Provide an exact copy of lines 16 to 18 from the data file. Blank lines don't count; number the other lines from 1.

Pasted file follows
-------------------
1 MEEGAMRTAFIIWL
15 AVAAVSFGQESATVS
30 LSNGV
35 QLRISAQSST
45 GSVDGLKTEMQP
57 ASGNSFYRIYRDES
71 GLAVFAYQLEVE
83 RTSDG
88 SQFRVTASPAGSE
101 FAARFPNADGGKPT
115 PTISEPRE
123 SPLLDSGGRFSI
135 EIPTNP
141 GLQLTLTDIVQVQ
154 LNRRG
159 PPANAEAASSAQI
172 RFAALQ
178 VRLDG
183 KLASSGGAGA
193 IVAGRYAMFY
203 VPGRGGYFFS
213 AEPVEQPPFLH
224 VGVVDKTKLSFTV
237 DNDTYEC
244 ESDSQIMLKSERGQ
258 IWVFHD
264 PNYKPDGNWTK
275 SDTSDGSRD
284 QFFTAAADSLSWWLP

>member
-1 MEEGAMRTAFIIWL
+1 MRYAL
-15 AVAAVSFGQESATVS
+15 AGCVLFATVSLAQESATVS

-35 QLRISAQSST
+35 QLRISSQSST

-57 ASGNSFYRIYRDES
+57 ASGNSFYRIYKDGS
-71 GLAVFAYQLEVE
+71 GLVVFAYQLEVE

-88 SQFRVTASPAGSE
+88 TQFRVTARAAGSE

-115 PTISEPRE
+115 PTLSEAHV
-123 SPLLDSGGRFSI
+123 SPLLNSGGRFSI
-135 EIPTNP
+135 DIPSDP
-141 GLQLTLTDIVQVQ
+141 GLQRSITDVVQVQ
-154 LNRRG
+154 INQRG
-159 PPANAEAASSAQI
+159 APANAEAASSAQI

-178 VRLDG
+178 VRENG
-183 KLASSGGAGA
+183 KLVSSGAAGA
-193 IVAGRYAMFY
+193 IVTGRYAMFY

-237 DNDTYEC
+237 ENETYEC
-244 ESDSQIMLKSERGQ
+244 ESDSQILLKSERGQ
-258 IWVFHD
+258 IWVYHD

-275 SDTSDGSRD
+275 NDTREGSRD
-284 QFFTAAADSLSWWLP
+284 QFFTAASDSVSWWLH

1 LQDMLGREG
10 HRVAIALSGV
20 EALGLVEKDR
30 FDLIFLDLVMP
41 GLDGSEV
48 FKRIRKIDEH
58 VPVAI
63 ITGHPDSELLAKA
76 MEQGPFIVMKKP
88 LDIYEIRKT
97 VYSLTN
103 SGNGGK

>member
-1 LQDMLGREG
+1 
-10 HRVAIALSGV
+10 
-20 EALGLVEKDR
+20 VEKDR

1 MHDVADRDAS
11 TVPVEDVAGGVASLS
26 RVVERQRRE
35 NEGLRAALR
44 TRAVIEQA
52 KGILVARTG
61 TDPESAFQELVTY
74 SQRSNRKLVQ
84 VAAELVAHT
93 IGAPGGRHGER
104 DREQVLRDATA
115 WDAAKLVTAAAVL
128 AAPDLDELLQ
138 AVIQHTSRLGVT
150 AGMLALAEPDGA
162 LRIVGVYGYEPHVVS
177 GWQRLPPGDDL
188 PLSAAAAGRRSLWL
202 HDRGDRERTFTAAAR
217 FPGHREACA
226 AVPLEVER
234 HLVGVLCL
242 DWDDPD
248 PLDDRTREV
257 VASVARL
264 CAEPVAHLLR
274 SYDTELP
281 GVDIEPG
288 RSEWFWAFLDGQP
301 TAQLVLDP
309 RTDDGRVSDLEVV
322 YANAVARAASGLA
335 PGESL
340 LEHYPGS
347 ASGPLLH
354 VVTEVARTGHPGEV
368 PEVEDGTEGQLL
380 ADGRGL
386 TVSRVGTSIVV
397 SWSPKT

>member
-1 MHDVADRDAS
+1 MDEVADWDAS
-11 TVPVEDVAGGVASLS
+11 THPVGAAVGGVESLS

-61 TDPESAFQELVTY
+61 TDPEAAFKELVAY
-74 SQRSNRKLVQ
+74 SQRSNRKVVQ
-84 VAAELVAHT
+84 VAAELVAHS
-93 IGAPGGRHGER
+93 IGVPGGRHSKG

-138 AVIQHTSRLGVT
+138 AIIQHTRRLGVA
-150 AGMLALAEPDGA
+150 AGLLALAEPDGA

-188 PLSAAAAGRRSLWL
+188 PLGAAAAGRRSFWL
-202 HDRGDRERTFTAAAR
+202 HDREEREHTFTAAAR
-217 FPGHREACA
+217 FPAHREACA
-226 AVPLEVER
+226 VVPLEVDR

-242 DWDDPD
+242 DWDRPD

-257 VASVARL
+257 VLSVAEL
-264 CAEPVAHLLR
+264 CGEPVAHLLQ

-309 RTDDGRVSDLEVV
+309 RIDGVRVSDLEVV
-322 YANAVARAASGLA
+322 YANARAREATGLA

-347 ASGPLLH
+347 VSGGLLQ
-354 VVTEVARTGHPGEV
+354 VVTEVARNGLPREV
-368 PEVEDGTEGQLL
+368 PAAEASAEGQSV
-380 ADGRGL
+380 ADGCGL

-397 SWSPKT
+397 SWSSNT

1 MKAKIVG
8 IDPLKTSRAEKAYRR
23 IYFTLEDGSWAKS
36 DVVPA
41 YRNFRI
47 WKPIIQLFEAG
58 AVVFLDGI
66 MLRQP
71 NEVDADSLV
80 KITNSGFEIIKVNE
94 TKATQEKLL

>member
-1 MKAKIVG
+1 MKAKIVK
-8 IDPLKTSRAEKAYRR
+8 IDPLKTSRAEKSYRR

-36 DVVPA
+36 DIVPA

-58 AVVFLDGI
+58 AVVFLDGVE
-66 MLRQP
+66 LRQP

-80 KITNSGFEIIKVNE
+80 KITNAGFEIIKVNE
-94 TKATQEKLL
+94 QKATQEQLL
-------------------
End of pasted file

159 PPANAEAASSAQI
172 RFAALQ
178 VRLDG